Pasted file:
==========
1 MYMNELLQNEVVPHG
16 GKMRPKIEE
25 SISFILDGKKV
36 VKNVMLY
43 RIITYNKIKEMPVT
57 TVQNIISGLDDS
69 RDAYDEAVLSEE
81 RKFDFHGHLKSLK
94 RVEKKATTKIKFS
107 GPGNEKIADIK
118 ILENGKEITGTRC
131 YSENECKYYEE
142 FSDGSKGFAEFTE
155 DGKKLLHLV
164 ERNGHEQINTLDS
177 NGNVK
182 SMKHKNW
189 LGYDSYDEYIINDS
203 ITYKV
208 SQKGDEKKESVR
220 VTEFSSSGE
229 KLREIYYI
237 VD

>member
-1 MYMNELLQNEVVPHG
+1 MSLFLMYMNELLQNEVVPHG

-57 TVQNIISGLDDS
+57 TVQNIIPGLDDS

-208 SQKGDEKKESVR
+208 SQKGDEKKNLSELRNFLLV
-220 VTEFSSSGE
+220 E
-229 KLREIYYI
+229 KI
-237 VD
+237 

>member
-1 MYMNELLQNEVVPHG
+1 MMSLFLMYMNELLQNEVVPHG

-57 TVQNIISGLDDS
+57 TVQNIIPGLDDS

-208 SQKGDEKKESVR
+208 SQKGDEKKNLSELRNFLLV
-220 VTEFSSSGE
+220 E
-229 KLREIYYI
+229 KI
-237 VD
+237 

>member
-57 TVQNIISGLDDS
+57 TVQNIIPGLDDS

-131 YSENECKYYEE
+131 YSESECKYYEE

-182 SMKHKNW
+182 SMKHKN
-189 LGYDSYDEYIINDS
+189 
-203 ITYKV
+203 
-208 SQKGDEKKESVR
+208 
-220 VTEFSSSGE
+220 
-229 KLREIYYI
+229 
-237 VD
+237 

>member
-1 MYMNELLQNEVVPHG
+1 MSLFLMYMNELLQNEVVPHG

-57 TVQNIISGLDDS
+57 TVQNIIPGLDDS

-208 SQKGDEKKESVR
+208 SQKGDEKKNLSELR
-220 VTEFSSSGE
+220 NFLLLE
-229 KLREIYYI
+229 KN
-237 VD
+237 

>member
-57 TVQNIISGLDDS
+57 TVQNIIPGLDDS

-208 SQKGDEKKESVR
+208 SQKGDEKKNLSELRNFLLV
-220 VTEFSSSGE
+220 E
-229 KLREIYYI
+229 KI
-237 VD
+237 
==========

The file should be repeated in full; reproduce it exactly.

1 MYMNELLQNEVVPHG
16 GKMRPKIEE
25 SISFILDGKKV
36 VKNVMLY
43 RIITYNKIKEMPVT
57 TVQNIISGLDDS
69 RDAYDEAVLSEE
81 RKFDFHGHLKSLK
94 RVEKKATTKIKFS
107 GPGNEKIADIK
118 ILENGKEITGTRC
131 YSENECKYYEE
142 FSDGSKGFAEFTE
155 DGKKLLHLV
164 ERNGHEQINTLDS
177 NGNVK
182 SMKHKNW
189 LGYDSYDEYIINDS
203 ITYKV
208 SQKGDEKKESVR
220 VTEFSSSGE
229 KLREIYYI
237 VD

>member
-1 MYMNELLQNEVVPHG
+1 MSLFLMYMNELLQNEVVPHG

-57 TVQNIISGLDDS
+57 TVQNIIPGLDDS

-208 SQKGDEKKESVR
+208 SQKGDEKKNLSELRNFLLV
-220 VTEFSSSGE
+220 E
-229 KLREIYYI
+229 KI
-237 VD
+237 

>member
-1 MYMNELLQNEVVPHG
+1 MMSLFLMYMNELLQNEVVPHG

-57 TVQNIISGLDDS
+57 TVQNIIPGLDDS

-208 SQKGDEKKESVR
+208 SQKGDEKKNLSELRNFLLV
-220 VTEFSSSGE
+220 E
-229 KLREIYYI
+229 KI
-237 VD
+237 

>member
-57 TVQNIISGLDDS
+57 TVQNIIPGLDDS

-131 YSENECKYYEE
+131 YSESECKYYEE

-182 SMKHKNW
+182 SMKHKN
-189 LGYDSYDEYIINDS
+189 
-203 ITYKV
+203 
-208 SQKGDEKKESVR
+208 
-220 VTEFSSSGE
+220 
-229 KLREIYYI
+229 
-237 VD
+237 

>member
-1 MYMNELLQNEVVPHG
+1 MSLFLMYMNELLQNEVVPHG

-57 TVQNIISGLDDS
+57 TVQNIIPGLDDS

-208 SQKGDEKKESVR
+208 SQKGDEKKNLSELR
-220 VTEFSSSGE
+220 NFLLLE
-229 KLREIYYI
+229 KN
-237 VD
+237 

>member
-57 TVQNIISGLDDS
+57 TVQNIIPGLDDS

-208 SQKGDEKKESVR
+208 SQKGDEKKNLSELRNFLLV
-220 VTEFSSSGE
+220 E
-229 KLREIYYI
+229 KI
-237 VD
+237 